The younger Quest classes have been looking at Aesop's fables. Aesop also lived in ancient Greece, and was reportedly a slave. His oral stories earned him fame. They are short stories, often with talking animals as characters, and always with a moral. We looked at some of the traditional fables and then looked at how other authors have copied some of the ideas and changed them a bit yo create their own stories. 'Frederick' by Leo Lionni is a good example. It follows the ideas from Aesop's 'Ant and Grasshopper'fable, with a difference.  Frederick is a mouse whose family is busy gathering food ready for winter. Frederick however spends his days sitting in the sun and staring at flowers, and dreaming and thinking. He is different. When winter comes they all have enough food to eat because of the hard work by the other mice. And Frederick begins to recall the sunshine and the flowers by telling stories and poems and helps the mice imagine a warmer time. So he was useful after all!. We looked at how different people have different stengths and it's important to have lots of different people in the world as it makes it a more interesting place. We looked at what they think their strengths are. So many varied strengths - great to see them all proud of what they do well.
Choices included  making a Kahoot Quizabout Ancient Greece, writing their own fable, researching about what grasshoppers do in the winter, reaing more fables etc. 

Next week we will be looking at writing our own myths / fables and thinking about presenting them - stop motion video, play, slideshow etc.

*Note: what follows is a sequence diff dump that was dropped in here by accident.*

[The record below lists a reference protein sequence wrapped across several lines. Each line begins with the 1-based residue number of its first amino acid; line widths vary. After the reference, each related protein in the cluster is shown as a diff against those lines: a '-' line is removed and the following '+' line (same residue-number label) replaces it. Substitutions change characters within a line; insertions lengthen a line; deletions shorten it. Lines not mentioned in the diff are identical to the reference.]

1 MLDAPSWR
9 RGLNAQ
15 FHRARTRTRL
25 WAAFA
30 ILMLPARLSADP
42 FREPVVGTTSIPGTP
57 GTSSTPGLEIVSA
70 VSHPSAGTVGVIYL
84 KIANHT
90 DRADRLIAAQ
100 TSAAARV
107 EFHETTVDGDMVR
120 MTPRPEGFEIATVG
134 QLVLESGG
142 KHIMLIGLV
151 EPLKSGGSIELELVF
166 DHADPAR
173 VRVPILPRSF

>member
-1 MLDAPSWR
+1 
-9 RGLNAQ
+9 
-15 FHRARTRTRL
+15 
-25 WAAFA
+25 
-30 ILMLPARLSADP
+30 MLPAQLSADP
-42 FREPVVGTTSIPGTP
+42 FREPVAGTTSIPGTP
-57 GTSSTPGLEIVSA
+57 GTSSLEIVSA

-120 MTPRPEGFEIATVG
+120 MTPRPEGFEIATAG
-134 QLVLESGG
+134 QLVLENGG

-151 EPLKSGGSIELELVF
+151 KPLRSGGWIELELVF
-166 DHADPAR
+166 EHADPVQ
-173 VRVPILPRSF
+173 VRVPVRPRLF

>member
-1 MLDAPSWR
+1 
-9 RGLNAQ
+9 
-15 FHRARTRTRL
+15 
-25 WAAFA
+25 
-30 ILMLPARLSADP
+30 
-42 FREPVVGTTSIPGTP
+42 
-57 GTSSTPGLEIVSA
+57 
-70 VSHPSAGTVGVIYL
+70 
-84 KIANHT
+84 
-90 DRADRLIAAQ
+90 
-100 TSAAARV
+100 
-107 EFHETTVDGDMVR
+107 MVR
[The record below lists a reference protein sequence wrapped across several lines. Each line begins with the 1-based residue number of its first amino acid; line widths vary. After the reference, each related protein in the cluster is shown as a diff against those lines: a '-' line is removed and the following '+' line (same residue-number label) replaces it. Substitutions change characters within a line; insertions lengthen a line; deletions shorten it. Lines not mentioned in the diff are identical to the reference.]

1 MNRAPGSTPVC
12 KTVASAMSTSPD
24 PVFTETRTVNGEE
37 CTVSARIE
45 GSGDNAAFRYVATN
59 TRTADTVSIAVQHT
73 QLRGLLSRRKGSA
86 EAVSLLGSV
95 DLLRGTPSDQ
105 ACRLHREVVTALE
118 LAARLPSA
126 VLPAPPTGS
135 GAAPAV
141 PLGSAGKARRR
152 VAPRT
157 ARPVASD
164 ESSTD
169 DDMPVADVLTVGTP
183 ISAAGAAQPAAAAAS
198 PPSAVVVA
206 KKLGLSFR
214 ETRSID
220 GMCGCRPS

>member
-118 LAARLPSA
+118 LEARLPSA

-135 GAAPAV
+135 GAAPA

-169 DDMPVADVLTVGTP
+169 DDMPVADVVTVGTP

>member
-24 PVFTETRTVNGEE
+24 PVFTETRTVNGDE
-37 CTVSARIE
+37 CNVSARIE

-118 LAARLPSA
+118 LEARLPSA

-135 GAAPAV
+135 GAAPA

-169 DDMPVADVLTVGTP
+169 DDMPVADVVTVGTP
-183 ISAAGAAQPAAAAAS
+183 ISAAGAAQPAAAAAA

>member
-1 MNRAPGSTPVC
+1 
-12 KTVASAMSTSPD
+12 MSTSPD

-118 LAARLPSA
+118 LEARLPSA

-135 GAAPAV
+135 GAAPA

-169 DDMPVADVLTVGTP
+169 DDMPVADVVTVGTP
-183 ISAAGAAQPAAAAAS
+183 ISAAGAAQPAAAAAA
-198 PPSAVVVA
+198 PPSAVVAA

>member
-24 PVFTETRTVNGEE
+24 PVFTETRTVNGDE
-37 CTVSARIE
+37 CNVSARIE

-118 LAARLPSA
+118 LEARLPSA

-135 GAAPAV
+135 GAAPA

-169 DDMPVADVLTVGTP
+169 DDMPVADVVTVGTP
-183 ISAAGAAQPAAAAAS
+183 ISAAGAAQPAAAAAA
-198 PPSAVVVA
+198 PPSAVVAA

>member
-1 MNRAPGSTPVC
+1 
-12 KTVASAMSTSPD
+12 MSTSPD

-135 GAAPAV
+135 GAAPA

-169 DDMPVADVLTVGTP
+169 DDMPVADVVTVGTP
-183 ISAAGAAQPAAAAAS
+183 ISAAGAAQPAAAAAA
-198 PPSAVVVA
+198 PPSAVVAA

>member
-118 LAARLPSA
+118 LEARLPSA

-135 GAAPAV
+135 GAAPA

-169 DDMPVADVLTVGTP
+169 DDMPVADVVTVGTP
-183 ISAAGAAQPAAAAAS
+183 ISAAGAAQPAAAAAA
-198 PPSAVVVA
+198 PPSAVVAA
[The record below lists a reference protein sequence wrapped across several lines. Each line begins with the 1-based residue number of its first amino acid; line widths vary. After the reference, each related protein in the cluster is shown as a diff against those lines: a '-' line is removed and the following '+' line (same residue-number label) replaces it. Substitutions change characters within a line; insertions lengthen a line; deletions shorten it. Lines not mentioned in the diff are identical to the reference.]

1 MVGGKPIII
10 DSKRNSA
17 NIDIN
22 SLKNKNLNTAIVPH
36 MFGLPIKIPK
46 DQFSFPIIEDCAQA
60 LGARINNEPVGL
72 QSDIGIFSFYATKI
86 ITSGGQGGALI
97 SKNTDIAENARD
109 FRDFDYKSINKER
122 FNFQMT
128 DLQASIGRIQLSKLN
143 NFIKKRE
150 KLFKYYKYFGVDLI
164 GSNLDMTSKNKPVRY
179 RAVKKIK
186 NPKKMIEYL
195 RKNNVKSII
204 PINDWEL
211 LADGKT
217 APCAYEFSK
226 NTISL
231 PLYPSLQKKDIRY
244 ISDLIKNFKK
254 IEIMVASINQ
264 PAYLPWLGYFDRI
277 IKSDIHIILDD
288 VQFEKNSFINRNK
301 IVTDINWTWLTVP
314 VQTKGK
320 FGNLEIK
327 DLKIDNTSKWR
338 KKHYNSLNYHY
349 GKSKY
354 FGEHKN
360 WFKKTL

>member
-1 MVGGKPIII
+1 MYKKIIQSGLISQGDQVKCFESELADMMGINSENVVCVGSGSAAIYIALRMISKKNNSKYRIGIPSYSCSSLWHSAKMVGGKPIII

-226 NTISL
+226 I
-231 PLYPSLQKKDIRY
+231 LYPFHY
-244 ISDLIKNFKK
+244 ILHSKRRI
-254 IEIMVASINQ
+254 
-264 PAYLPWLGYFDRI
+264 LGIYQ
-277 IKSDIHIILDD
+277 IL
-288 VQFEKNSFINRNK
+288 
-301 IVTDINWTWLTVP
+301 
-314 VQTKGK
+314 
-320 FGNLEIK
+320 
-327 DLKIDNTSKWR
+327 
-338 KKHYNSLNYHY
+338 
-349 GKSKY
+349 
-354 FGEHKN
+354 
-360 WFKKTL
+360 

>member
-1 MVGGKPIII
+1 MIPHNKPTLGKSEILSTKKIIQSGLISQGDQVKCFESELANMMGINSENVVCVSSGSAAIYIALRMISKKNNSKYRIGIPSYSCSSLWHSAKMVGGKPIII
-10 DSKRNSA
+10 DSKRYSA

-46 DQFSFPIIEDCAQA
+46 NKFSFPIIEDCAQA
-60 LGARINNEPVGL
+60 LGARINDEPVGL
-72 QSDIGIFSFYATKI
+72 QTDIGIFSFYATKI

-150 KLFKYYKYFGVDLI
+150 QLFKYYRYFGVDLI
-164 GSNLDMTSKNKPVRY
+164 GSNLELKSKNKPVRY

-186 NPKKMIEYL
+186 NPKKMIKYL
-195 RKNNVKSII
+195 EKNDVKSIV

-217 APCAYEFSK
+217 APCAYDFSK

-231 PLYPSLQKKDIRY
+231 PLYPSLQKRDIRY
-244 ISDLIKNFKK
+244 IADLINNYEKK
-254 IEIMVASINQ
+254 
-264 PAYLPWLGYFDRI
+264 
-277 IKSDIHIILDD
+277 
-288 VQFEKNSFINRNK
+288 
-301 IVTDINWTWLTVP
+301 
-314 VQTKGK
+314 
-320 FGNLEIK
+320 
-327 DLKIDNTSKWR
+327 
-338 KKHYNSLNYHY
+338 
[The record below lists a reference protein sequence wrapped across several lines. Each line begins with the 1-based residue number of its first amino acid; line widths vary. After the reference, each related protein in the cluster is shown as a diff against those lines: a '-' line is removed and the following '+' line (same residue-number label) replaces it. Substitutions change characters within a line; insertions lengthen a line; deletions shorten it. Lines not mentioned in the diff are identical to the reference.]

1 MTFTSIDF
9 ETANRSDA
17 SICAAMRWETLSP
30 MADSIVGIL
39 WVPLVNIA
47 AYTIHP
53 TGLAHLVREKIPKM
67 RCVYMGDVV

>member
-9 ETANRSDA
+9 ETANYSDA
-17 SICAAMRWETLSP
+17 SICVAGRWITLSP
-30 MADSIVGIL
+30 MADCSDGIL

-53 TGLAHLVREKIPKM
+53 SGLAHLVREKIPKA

Sunday, 20 May 2018

Greek Myths - Heracles

There was no Quest last week due to the chess interschools and the Auckland Writers Festival trip.

This week we have a guest speaker coming on Monday evening. We are very lucky to have Lynn Beresford from Indigo Assessments and Counselling coming to talk about the Social and Emotional needs of gifted children. 7-8.30pm in the staffroom Monday night - gold coin donation.

We will be looking at Greek Myths again this week - looking at the labours of Heracles (Hercules in Roman mythology). This is a good opportunity to look at challenge and choices we can make when faced with a challenge. We will be looking at strategies we use when facing challenges and hopefully sharing ideas so that we have a range of strategies we can try.
We'll also think about using our imagination to create ideas for our own myths.

Next week the year 5&6 groups will be having a special guest speaker - Dr Anastasia Bakogianni - lecturer in classical studies, specialising in Greek Mythology, from Massey University. Thanks to one of our Mums, Jenny,  for suggesting and organising this - it's great to have experts for our kids to open up a world of learning possibilities for them!

Kaitiakitanga - guardianship / protection

This week is Maori language week. We explored the concept of Kaitiakitanga - caring for the land, being sustainable to ensure there are reso...